In Tel Aviv a 1913 villa is reborn as ultra-modern aparthotel, The Levee
Tel Aviv’s first neighbourhood, Neve Tzedek, remains one of its most bohemian. Here, historic palm-shaded villas cluster around narrow coffee shop-lined streets – an affluent colony of sorts, between the beach and the rowdy Rothschild Boulevard. On the area’s easterly edge, down a quiet residential lane, lies The Levee, a 1913 former residence turned contemporary aparthotel.
Like most other buildings in the district, it comes with an almost literary backstory: originally named the Gurevitch House and built by those who are, today, considered among the city’s founders. For years it languished in relative disrepair before local practice, Bar Orian Architects, began its decade-long renovation work – combining the original neoclassical structure with a wildly juxtaposed new three floor addition in glass and steel. The contrast is intended to not only be aesthetic, but reflect Bar Orian’s fundamental belief that ‘architecture should be faithful to its time period.’ The result is a fitting tale of Tel Aviv, with past and present intertwined. More broadly, it’s a successful example of how diverse architectural styles can make comfortable bedfellows when approached with a singular vision, and perhaps a little chutzpah.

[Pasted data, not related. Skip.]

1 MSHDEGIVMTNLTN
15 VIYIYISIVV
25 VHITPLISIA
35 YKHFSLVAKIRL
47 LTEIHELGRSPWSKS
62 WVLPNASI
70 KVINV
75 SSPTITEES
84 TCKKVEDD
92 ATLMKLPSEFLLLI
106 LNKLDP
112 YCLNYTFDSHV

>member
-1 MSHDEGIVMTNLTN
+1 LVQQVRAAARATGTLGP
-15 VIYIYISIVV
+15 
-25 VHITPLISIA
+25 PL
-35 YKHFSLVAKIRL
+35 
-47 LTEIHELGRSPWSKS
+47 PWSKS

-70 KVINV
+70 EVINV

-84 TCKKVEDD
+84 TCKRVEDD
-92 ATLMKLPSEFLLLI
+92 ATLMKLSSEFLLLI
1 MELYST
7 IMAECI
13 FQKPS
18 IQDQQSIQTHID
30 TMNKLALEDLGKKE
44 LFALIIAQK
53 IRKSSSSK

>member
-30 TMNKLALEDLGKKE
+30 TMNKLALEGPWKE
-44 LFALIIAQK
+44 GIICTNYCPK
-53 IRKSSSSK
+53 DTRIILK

A philosophy of ‘nowness’ is equally born out inside, by Israeli-Belgian interior designer, Yael Siso. While each of the eight apartments features its own subtle design story, the overall thrust is industrial. Walls and ceilings have been stripped back to expose the untreated cement – 100 years old and fashioned from sand found on the city’s shores. There are spots where sea shells can still be seen buried within.
There’s a deliberate simplicity and an intentional contrast between the old and new
‘There’s a deliberate simplicity and an intentional contrast between the old and new,’ she explains. ‘I wanted to highlight the roughness and authenticity of natural materials, as well as their history. But for balance, I chose warm wooden floors and minimalist lighting, for example, that contours the lines of the apartments and accentuates their geometric shapes.’ It may sound a tad austere, but despite prioritising a ‘feeling of amplitude and vastness’, there are nods to a more homely sensibility in Siso’s meticulous choice of furnishings. She tapped primarily Italian brands such as Minotti, Molteni, Cassina and Paola Lenti, but pivoted back to Tel Aviv in her choice of artworks, looking instead to local talent.
‘Tel Aviv is known as an eclectic and cosmopolitan city, with myriad influences and cultures. Mixing the international and the homegrown represents that,’ she says. ‘Across the apartments there are differences in personality and style, and so it’s also a reflection of the diversity of Tel Aviv’s population.’